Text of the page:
• Facebook has a headstart on users currently has a userbase of more than two billion worldwide and around 20% of its users are in Southeast Asia, an emerging region quickly becoming a new battlefield for Chinese and US businesses.
  • Wang said that China will have a headstart implementing payments with Alipay and WeChatPay paving the way. But Libra is not going to be in China, no way, he said.
  • We may have to get used to juggling two currencies—one for our Netflix account, the other for hoverboards from Shenzhen.

China ramping up the development of DC/EP: a brief timeline

Prior to Libra, the central bank has been tight-lipped about the development of its digital currency, but its attitude changed after Facebook proposed the idea of having a global digital currency system named Libra. Central bank officials have been very vocal about the development of DC/EP and not shy away from addressing its rival project Libra.

  • 2014: PBOC approved the creation of a special task force to examine the idea of a sovereign digital currency, the first major central bank to do so.
  • January 2016: When the central bank was facing a yuan depreciation and capital outflow pressures, a symposium with foreign experts was organized to discuss on the topic of digital currencies.
  • 2017: A recruiting plan published by the PBOC showed that the central bank’s scientific research institute was hiring researchers to study digital currencies.
  • October 2018: reports suggested that the PBOC was seeking cryptographers for the project.
  • June 2019: Since Facebook’s release of the Libra white paper, Chinese central bank officials, industry leaders, and academics have expressed concerns that Libra may challenge the global monetary system and rules—and may even undermine the monetary sovereignty of fiat currencies, including the Chinese yuan.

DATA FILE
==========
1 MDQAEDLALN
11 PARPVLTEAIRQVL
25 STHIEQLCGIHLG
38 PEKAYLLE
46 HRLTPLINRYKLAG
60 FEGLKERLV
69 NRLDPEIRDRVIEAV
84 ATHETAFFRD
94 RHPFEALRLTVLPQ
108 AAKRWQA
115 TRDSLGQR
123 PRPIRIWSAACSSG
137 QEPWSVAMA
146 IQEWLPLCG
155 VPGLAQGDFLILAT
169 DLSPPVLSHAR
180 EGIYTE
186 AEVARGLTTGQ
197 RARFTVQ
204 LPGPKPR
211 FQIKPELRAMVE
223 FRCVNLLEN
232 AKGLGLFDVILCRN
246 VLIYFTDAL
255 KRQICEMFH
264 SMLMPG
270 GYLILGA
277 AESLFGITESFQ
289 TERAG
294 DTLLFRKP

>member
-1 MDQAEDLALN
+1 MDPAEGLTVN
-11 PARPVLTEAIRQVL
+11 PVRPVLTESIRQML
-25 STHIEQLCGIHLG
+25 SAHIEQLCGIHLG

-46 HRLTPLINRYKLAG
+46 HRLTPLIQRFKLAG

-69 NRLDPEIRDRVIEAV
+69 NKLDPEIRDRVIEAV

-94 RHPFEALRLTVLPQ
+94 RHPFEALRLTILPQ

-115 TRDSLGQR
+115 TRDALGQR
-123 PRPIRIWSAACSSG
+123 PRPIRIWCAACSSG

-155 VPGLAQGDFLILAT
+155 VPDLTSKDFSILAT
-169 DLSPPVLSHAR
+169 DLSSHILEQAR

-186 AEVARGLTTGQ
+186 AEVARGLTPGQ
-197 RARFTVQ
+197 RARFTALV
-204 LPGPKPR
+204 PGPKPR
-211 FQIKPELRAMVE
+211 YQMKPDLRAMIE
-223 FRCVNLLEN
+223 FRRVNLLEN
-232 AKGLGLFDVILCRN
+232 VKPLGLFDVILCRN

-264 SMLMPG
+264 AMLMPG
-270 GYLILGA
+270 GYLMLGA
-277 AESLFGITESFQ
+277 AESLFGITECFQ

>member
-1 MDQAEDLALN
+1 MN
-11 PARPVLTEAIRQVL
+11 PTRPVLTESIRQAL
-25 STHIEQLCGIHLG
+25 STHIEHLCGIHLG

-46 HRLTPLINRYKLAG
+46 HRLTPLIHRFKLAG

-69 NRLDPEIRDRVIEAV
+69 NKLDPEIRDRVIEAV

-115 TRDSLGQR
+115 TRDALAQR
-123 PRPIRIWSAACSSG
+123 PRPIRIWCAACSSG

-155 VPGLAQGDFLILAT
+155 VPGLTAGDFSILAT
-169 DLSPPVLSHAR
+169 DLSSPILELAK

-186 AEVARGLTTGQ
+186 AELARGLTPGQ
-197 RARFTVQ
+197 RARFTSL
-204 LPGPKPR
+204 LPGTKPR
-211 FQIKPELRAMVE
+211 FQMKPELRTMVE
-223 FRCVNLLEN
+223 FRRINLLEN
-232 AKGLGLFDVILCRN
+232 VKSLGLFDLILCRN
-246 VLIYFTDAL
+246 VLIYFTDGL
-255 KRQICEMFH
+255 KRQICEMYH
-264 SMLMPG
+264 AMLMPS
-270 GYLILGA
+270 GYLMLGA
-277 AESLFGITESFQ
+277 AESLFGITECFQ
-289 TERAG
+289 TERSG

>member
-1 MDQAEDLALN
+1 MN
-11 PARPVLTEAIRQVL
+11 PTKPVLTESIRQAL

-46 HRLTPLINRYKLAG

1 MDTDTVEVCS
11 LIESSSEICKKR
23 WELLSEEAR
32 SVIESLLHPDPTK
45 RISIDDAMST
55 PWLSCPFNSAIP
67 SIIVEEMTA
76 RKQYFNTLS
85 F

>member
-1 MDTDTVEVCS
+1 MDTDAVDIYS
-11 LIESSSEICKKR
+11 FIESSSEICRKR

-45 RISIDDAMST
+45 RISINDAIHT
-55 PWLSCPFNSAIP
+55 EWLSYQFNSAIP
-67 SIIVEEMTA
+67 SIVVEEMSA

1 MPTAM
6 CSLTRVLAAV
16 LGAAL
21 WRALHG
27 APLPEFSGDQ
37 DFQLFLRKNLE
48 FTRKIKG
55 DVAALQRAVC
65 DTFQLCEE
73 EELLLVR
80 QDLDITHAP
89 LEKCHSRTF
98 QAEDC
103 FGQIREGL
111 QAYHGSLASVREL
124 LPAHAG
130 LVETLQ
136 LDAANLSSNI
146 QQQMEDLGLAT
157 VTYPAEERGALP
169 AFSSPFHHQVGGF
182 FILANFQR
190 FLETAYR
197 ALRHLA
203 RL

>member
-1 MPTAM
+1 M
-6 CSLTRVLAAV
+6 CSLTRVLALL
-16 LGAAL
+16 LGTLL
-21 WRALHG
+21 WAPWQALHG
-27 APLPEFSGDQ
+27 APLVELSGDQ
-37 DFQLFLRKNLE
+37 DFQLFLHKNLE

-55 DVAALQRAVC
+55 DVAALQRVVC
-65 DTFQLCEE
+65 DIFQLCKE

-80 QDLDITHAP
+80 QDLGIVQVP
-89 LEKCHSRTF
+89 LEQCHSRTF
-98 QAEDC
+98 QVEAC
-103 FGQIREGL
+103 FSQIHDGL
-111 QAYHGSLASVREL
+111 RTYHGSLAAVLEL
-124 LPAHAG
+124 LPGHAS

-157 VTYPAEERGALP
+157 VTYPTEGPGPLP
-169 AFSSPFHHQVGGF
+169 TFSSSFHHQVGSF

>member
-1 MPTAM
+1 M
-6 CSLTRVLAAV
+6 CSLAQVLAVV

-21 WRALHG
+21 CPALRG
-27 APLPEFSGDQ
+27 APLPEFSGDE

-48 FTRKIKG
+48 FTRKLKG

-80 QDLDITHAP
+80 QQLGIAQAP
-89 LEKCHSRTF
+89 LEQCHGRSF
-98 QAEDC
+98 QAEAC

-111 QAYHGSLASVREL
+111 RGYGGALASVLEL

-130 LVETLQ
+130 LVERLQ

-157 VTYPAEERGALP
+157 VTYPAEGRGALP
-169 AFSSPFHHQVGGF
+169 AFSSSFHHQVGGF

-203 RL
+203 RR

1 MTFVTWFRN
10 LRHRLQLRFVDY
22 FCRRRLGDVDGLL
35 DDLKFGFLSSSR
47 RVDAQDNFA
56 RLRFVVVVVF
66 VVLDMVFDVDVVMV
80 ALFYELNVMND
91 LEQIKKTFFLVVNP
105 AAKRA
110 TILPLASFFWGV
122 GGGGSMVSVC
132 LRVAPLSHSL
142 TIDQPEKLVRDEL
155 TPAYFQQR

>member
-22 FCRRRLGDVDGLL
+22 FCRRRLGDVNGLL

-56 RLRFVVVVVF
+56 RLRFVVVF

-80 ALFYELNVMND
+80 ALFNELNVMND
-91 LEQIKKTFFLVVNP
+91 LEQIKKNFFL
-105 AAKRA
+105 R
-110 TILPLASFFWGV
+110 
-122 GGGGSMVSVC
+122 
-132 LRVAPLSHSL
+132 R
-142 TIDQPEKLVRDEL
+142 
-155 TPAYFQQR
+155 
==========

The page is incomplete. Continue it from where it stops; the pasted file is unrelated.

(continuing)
• August: Mu announced that the digital currency is “nearly ready.” Bluff or not, China’s grand plan for digital currency is quickly gaining international attention.

A widely-circulated article published by Forbes end-August speculated that the launch of the digital currency could happen in time for Singles Day shopping festival that falls in November every year and the Chinese commercial banks and payment companies like Alibaba and Tencent would be among the first institutions to receive DC/EP for distribution. Although the central bank refuted both assertions.

China’s cabinet released a new guideline for the future development of the Shenzhen Special Economic zone included the research and promotion of virtual money and the country’s digital fiat currency.

September: PBOC appointed Mu the new head of digital currency research. It was not the first appointment of top-level official related to the central bank’s commitment to hasten digital currency research. In early April, the PBOC appointed Wang Xin, who had been the chief of the bank’s Currency Gold and Silver Bureau, as the new head of its research bureau.

PBOC official said it has begun “closed-loop testing,” simulating payment scenarios and involving some commercial and non-government institutions.

What to expect: Facebook has said that they aim to launch Libra in 2020, but experts think that it might not happen so soon.

  • The Euro area has been struggling with universalizing a common currency for so long there is a lot of friction, said Sirakov.
  • In China, he said, you have one market with billion-plus consumers who are already digitized.
  • But PBOC’s digital currency plan is still in the early phase of development than speculation. There is no timetable for the launch of China’s digital fiat currency, Yi Gang, governor of the People’s Bank of China (PBOC), said Tuesday at a press conference, citing the need for more research and evaluation.
  • Libra is trying to solve a real market problem, said Sirakov, but the intention of the Chinese government is not really clear yet. It might still be more of a PR effort, he said.

Read more:

Why China’s Rushing to Mint Its Own Digital Currency – Bloomberg

China fast-tracks development of national digital currency in response to Libra – TechNode

China’s new digital currency could encourage worldwide use of the yuan, says CEO – CNBC

Nicole Jao

Nicole Jao is a reporter based in Beijing. She’s passionate about emerging trends, news, and stories of human interest within the world of technology. Connect with her on Twitter or via email: nicole.jao.iting@gmail.com.